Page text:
“In case you were wondering who got all the snow this season, here’s a hint”, wrote the Godfather of Freeskiing Mike Douglas in an Instagram post this week to his 74,000 followers.

“My friend @dave_iles runs the snow safety program @lottearairesort in Japan. According to Dave they received over 22m (70+ feet) of snow this winter, with the majority of that falling between Dec 17 and Feb 24. I’ll let you do the math on that for the daily average, but it’s ?.”

A quick calculation reveals that Mike’s friend Dave has had his snow safety work cut out for him over at Lotte Arai, with an average of roughly 30cm (12″) a day falling during that period. It’s a staggering amount of snow to fall in a single winter, but not totally unexpected for a place that has been voted “Best ski resort in Japan for powder” two years in a row in the Ski Asia Awards.


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A post shared by Mike Douglas (@mikedski)

Nonetheless, it’s been a special season – even for one of Japan’s snowiest ski resorts. Pictures of ski patrollers digging out chairlifts have gone viral, and a look at the snowfall numbers across six different ski resorts in Japan revealed that it was likely the country’s heaviest winter in at least a decade.

Dave Iles agrees:

“Our max snowpack was 680cm ish! Cold temperatures resulting in the best year of the 5 I have been here and the best powder skiing of my life”, he writes in an Instagram post on April 9.


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A post shared by Dave Iles (@dave_iles)

Whistler local Iles may not have the social media following or number of magazine covers as his friend Mike, but in his 30+ years as a ski area avalanche risk specialist (regarded as one of the best in the business), he’ll have seen his fair share of powder days. So when he refers to “the best powder skiing if his life”, it’s worth taking note – as it appears his friend has done. Will we see Mike Douglas carving up Lotte Arai next season?

Lotte Arai Resort

For those of you keen to visit the resort that has caught the attention of one of the world’s most influencial freeskiers, Lotte Arai resort is in Japan’s Niigata prefecture, and is roughly a 2-hour bullet train ride from Tokyo station on the JR Hokuriku line. Visitors will need to disembark at Joetsu Myoko station and take a 20-minute hour taxi or resort shuttle to get to the resort.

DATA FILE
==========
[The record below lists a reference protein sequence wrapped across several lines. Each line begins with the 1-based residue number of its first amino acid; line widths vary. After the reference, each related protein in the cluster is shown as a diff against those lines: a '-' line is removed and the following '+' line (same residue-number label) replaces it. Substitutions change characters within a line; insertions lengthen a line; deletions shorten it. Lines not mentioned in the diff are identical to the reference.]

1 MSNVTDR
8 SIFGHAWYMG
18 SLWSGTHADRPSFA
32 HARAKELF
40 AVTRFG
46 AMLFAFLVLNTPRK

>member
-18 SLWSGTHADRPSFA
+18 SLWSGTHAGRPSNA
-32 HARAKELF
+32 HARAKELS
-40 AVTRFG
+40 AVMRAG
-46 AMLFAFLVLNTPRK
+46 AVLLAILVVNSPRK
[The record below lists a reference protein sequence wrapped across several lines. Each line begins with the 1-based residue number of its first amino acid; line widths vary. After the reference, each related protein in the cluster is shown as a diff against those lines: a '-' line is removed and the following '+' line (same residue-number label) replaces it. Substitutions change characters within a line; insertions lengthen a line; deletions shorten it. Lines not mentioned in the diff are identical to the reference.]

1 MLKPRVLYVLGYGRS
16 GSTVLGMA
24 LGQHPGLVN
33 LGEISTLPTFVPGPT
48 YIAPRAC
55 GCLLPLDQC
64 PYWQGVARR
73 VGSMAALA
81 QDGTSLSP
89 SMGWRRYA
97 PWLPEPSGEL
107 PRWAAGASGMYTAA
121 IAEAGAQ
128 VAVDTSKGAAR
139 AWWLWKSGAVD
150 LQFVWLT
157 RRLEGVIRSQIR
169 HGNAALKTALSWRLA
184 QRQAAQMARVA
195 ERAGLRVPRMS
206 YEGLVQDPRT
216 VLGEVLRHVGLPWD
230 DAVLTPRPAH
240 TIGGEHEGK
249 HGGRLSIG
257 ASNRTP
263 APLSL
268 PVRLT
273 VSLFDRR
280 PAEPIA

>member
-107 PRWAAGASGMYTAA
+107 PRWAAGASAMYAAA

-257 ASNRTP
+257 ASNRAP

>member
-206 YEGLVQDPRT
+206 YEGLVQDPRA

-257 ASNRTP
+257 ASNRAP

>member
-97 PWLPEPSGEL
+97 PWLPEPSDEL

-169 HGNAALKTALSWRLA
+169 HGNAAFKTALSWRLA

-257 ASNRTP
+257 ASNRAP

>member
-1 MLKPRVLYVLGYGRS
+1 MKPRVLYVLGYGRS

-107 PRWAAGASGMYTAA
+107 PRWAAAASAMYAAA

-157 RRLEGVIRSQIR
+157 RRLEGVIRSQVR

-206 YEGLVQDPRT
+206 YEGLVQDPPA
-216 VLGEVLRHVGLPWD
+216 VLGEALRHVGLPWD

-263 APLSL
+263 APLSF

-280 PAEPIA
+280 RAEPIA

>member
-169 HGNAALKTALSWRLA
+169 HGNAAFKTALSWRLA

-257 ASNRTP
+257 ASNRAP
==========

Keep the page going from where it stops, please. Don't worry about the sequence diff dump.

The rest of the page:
Lotte Arai is a purpose-build resort with a ski area that features five lifts (including a gondola) and 14 marked runs, although it’s better known for its eight avalanche-controlled freeride zones and easily accessible backcountry. 84% of the resort is ungroomed. It will sound small to European and North American readers, but the quality of the snow, terrain and the virtual guarantee of fresh tracks more than make up for its size, which is in the small to medium range for a Japanese resort.

Lotte Arai ski resort

Image: lottehotel.com/arai-resort

It’s also blessed with a plethora of nearby options to discover, including places like Nozawa Onsen, Madarao and Myoko – all world-class powder destinations in their own right.

Interestingly, Lotte Arai was only reopened in 2017 after 11 years in a state of abandonment. In the short time since (and notwithstanding the two recent seasons without international travel), it has become an increasingly sought-after holiday destination for skiers and snowboarders who want their share of the bottomless powder.

With guys like Mike Douglas telling the world just how good it can get, that’s not likely to change.


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